Mr X Stitch shines some light on a controversial cross stitch topic
This guest blog post is brought to you by Jamie Chalmers, aka Mr X Stitch, who founded the XStitch blog – one of the longest running and most innovative needlecraft blogs in the world, as well as XStitch magazine. XStitch takes cross stitch to new levels with its forward-thinking, design-led patterns, and works with established names as well as new talent from the world of cross stitch.
One of the most controversial topics in the world of cross stitch is how tidy the back of your work should be. It is a topic that can strike fear into many a stitcher, and I thought I’d enlighten you on the topic, with a bit of help from the Daylight Company’s Magnificent Pro 3-in-1 magnifying lamp.
I’ve been using the Magnificent Pro for quite a while now, as my trusted companion when I’m relaxing on the sofa and getting my stitch on. It can be set as a table lamp should you wish, but I keep mine tucked in a corner of the room, where I barely notice it’s there until I need it.
It’s an attractive lamp with a magnifying lens/light fitting that makes it really easy to see what you’re stitching.
The light itself has three brightness settings which is great if you have a penchant for working with darker materials, while the flexible arm and easy twist head mean you can position the lens close to you, without the light affecting those around you.
Using good light and a bit of magnification is quite the game changer for the ardent stitcher; while it’s not that taxing to stitch in normal light, the Magnificent Pro makes it so much easier to see what you’re doing, it’s quite hard to go back. You don’t have to spend as much time fiddling with your needle to find the right hole to stitch through, and if you’re into precision embroidery – I’m thinking goldwork, blackwork, that sort of thing – this really enables you to easily arrange your stitches with care.
It also means you can see when things go wrong, and this brings me back to my starting point – the back of your work.
The back of your work tells the story of how you created the piece. It’s an interesting version of events as you can see the transition of thread across the work, and, gasp, you can also see where things go wrong.
In my book, The Mr X Stitch Guide to Cross Stitch, I created a design called Back in Black. It’s a reversed question mark, and the intention is that you stitch it as normal, but you display it so that the back is showing…!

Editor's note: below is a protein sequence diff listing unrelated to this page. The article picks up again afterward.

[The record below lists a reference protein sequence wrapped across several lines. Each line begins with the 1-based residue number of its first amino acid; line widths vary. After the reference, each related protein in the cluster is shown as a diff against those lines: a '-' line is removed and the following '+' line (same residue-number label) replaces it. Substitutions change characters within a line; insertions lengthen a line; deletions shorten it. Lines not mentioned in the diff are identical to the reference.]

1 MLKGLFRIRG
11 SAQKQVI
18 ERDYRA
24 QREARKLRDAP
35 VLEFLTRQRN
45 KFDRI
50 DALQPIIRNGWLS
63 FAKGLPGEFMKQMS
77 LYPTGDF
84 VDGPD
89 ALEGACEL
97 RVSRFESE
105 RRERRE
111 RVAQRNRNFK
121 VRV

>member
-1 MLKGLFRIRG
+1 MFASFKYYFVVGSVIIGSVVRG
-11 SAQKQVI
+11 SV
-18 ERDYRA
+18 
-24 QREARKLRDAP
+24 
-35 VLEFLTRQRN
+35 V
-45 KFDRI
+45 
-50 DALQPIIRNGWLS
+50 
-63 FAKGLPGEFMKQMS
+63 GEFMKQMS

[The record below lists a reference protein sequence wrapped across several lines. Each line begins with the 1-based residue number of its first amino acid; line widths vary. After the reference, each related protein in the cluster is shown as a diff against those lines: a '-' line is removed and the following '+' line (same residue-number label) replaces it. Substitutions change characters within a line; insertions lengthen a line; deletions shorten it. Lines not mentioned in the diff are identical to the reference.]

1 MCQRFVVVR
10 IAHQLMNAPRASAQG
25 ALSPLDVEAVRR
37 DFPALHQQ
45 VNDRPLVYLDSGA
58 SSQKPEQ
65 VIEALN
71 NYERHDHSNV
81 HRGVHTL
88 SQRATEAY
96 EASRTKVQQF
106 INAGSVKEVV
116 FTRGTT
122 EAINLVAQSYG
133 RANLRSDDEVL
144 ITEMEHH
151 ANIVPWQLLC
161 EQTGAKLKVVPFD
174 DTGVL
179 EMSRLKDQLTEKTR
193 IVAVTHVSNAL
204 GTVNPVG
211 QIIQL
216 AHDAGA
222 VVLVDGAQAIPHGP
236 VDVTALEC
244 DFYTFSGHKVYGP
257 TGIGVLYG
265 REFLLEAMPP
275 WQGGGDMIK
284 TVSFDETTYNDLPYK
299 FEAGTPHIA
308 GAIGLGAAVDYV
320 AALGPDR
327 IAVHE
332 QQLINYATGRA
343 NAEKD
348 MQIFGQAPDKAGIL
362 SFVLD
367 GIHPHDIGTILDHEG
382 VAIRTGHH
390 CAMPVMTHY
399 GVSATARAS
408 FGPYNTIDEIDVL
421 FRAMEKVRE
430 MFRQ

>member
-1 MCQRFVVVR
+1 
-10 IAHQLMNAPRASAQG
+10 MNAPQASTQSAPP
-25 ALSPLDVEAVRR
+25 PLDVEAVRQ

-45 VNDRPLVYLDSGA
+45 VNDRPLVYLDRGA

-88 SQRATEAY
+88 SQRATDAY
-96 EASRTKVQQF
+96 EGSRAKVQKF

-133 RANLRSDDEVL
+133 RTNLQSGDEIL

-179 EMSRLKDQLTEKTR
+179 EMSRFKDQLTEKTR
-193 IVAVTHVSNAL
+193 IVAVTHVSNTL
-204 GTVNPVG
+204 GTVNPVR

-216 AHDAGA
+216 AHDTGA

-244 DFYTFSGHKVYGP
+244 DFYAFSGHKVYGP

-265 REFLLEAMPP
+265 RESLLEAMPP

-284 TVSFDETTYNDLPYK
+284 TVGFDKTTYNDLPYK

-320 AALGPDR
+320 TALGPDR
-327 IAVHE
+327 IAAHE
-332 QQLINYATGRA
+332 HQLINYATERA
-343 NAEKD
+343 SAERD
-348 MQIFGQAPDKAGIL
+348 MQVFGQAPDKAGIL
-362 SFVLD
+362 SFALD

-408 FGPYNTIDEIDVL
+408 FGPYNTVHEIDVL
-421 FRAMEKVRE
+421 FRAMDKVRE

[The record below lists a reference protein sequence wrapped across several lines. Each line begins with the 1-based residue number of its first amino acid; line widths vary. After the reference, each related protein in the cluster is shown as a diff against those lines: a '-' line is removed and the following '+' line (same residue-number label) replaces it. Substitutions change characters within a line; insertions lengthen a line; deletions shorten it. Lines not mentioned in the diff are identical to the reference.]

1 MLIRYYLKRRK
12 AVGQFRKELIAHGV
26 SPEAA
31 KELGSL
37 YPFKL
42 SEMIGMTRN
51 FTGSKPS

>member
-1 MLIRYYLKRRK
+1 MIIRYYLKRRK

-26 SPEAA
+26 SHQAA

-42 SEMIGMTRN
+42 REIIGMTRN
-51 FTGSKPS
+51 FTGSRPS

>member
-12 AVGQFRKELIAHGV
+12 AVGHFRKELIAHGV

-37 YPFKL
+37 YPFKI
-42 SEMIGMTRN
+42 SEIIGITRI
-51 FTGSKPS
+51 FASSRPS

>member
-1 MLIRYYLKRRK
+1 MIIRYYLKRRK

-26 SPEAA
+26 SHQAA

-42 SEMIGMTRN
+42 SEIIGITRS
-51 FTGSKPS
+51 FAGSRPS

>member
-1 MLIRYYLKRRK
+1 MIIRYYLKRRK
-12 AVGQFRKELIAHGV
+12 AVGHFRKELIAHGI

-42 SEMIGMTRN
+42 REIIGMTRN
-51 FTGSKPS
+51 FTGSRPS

It’s a brave decision but if you dare, it creates a design that is also a documentary, and something that shows your stitching style in all its glory.
If you’re an average stitcher and you stitch the design in a single colour, you’ll probably expect to see something like this, with a fairly uniform pattern and the loose ends nicely tucked away…
If you’re a bit more obsessive, maybe you’ll pride yourself on a really tidy back, with nary a thread out of place.
But if you use lots of colours, like in our rainbow example, then the back of the work is going to be jam packed with action and, to be honest, it looks like a ton of fun!
Historically there have been types of embroidery, such as shadow work, where the back of the work is intended to look the same as the front and, as you become more competent as a stitcher, you might expect your back to become more organised.
But it is very important to understand that it does not matter what the back of the work looks like!
This red and grey piece is the one I stitched for my book – shout out to the mighty model stitchers who made the others! – and you can see that it’s got a mistake in it. There’s a tangled mess on the back of it that I didn’t notice until it was too late, and I couldn’t face unpicking the work to sort it out.
Thanks to the magnifying lens of the Magnificent Pro, it’s even easier to see that mess in all its tangled glory.
The thing is, I let that mess remain, and I have lived to tell the tale. Sure, it would have been nice to have a really neat back, but the pleasure of stitching it would have been compromised by the discomfort of fixing the mistake. So, I kept it in, and I even put it in the book as a confession to all.
With the Magnificent Pro, there’s a possibility that I may have noticed the mistake earlier. But without a doubt, what it does help me do now is look at that mess and come to terms with it.
And I can really really look at it.
I can stare at the chaos of it in intricate, well-lit detail, and I can celebrate the joy of it, and how I fought the “back of your work” demons and survived.
“Give light, and the darkness will disappear of itself,” – Desiderius Erasmus
Life is short, cross stitching is great fun, and the Magnificent Pro makes the job a lot easier. Even when you are using it as a therapeutic tool.
Do yourself a favour and get one today.